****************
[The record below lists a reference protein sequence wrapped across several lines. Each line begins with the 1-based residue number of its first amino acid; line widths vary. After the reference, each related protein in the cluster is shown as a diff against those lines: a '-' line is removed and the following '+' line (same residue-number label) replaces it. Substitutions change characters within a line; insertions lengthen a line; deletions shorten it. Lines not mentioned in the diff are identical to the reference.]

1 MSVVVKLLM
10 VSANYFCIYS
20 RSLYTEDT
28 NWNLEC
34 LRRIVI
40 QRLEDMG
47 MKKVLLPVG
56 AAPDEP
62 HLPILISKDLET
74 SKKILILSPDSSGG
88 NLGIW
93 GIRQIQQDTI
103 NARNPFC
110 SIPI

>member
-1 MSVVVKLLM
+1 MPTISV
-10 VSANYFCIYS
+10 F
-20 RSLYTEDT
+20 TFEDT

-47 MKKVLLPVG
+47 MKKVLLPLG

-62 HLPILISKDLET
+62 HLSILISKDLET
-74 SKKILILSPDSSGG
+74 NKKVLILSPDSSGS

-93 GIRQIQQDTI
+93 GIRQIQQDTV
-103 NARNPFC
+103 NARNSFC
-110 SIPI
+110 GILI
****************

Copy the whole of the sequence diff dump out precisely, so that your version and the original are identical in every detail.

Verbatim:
[The record below lists a reference protein sequence wrapped across several lines. Each line begins with the 1-based residue number of its first amino acid; line widths vary. After the reference, each related protein in the cluster is shown as a diff against those lines: a '-' line is removed and the following '+' line (same residue-number label) replaces it. Substitutions change characters within a line; insertions lengthen a line; deletions shorten it. Lines not mentioned in the diff are identical to the reference.]

1 MSVVVKLLM
10 VSANYFCIYS
20 RSLYTEDT
28 NWNLEC
34 LRRIVI
40 QRLEDMG
47 MKKVLLPVG
56 AAPDEP
62 HLPILISKDLET
74 SKKILILSPDSSGG
88 NLGIW
93 GIRQIQQDTI
103 NARNPFC
110 SIPI

>member
-1 MSVVVKLLM
+1 MPTISV
-10 VSANYFCIYS
+10 F
-20 RSLYTEDT
+20 TFEDT

-47 MKKVLLPVG
+47 MKKVLLPLG

-62 HLPILISKDLET
+62 HLSILISKDLET
-74 SKKILILSPDSSGG
+74 NKKVLILSPDSSGS

-93 GIRQIQQDTI
+93 GIRQIQQDTV
-103 NARNPFC
+103 NARNSFC
-110 SIPI
+110 GILI